Association between Firearm Laws and Homicide in Urban Counties

Category: Concealed Carry, Firearm Policies, Homicide, Stand Your Ground & Castle Doctrine|Journal: Journal of Urban Health (full text)|Author: A McCourt, C Crifasi, D Webster, G Wintemute, J Vernick, M Merrill-Francis|Posted On: January 01,2018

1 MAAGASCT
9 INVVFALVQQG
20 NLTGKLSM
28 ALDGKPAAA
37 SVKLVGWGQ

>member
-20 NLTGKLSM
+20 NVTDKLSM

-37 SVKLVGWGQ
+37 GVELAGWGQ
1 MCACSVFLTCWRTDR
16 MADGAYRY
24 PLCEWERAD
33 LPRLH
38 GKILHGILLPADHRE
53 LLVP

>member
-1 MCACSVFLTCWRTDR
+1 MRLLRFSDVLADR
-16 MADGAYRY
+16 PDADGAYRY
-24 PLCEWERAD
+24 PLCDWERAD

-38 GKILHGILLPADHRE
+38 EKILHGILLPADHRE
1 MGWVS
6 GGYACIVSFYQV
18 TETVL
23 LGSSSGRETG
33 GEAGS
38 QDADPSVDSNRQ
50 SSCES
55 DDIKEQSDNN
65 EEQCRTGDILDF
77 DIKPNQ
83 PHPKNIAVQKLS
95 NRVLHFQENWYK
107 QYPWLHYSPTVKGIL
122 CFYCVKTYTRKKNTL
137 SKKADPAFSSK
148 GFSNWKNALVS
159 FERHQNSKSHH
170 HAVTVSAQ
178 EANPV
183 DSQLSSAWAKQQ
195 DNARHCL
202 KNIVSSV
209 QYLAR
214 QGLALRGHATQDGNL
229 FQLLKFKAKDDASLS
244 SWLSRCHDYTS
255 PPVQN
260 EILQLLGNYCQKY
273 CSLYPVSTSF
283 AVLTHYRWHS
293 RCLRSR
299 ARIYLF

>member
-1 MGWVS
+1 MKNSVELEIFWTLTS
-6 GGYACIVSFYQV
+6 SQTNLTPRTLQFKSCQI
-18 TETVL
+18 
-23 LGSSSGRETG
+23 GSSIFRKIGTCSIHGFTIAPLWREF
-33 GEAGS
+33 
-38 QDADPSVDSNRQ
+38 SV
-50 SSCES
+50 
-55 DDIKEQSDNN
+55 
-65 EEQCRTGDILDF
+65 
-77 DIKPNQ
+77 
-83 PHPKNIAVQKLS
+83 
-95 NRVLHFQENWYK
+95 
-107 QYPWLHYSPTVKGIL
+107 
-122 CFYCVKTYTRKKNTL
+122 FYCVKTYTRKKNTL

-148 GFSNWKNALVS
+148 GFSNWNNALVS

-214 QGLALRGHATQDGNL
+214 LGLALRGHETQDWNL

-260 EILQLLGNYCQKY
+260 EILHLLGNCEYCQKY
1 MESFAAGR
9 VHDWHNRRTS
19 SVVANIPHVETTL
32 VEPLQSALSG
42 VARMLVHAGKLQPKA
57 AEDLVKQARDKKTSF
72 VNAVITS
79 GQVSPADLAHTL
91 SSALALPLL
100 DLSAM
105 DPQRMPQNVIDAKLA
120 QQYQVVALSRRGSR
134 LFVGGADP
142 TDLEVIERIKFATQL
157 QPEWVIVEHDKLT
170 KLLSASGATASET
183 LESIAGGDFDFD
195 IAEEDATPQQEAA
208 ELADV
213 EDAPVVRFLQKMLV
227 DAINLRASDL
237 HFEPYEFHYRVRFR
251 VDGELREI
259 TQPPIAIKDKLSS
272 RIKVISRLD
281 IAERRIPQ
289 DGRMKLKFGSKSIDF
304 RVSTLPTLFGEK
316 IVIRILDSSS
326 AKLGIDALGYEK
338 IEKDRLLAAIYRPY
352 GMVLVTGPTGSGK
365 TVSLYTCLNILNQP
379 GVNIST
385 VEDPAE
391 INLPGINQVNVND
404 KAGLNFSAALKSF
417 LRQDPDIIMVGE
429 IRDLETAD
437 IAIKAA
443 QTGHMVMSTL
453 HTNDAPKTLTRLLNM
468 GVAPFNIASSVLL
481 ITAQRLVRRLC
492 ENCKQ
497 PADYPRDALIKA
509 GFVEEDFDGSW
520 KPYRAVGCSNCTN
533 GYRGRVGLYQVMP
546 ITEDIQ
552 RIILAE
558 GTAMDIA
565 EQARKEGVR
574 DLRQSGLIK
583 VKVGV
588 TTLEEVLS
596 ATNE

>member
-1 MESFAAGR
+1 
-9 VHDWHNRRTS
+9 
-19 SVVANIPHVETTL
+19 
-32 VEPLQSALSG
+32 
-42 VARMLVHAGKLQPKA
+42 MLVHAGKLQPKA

Laws related to the sale, use, and carrying of firearms have been associated with differences in firearm homicide rates at the state level. Right-to-carry (RTC) and stand your ground (SYG) laws are associated with increases in firearm homicide; permit-to-purchase (PTP) laws and those prohibiting individuals convicted of violent misdemeanors (VM) have been associated with decreases in firearm homicide. Evidence for the effect of comprehensive background checks (CBC) not tied to PTP is inconclusive. Because firearm homicide tends to concentrate in urban areas, this study was designed to test the effects of firearm laws on homicide in large, urban U.S. counties. We conducted a longitudinal study using an interrupted time series design to evaluate the effect of firearm laws on homicide in large, urban U.S. counties from 1984 to 2015 (N = 136). We used mixed effects Poisson regression models with random intercepts for counties and year fixed effects to account for national trends. Models also included county and state characteristics associated with violence. Homicide was stratified by firearm versus all other methods to test for specificity of the laws’ effects. PTP laws were associated with a 14% reduction in firearm homicide in large, urban counties (IRR = 0.86, 95% CI 0.82–0.90). CBC-only, SYG, RTC, and VM laws were all associated with increases in firearm homicide. None of the laws were associated with differences in non-firearm homicide rates. These findings are consistent with prior research at the state level showing PTP laws are associated with decreased firearm homicide. Testing the effects of PTP laws specifically in large, urban counties strengthens available evidence by isolating the effects in the geographic locations in which firearm homicides concentrate